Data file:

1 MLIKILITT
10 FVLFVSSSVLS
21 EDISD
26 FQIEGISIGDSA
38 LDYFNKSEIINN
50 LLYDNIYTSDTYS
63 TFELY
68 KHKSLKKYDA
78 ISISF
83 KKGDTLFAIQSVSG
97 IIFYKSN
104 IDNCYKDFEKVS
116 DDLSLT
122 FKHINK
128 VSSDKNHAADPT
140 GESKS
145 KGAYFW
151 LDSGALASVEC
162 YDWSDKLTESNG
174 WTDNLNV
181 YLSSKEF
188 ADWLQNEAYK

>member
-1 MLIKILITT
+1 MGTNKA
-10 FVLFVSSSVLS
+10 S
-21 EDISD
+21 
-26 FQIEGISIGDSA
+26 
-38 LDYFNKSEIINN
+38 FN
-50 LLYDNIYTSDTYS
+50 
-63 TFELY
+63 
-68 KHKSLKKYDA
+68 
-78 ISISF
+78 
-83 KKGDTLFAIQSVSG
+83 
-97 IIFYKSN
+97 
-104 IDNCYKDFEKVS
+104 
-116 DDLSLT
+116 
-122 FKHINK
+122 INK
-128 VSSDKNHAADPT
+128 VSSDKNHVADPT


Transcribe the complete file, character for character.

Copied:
1 MLIKILITT
10 FVLFVSSSVLS
21 EDISD
26 FQIEGISIGDSA
38 LDYFNKSEIINN
50 LLYDNIYTSDTYS
63 TFELY
68 KHKSLKKYDA
78 ISISF
83 KKGDTLFAIQSVSG
97 IIFYKSN
104 IDNCYKDFEKVS
116 DDLSLT
122 FKHINK
128 VSSDKNHAADPT
140 GESKS
145 KGAYFW
151 LDSGALASVEC
162 YDWSDKLTESNG
174 WTDNLNV
181 YLSSKEF
188 ADWLQNEAYK

>member
-1 MLIKILITT
+1 MGTNKA
-10 FVLFVSSSVLS
+10 S
-21 EDISD
+21 
-26 FQIEGISIGDSA
+26 
-38 LDYFNKSEIINN
+38 FN
-50 LLYDNIYTSDTYS
+50 
-63 TFELY
+63 
-68 KHKSLKKYDA
+68 
-78 ISISF
+78 
-83 KKGDTLFAIQSVSG
+83 
-97 IIFYKSN
+97 
-104 IDNCYKDFEKVS
+104 
-116 DDLSLT
+116 
-122 FKHINK
+122 INK
-128 VSSDKNHAADPT
+128 VSSDKNHVADPT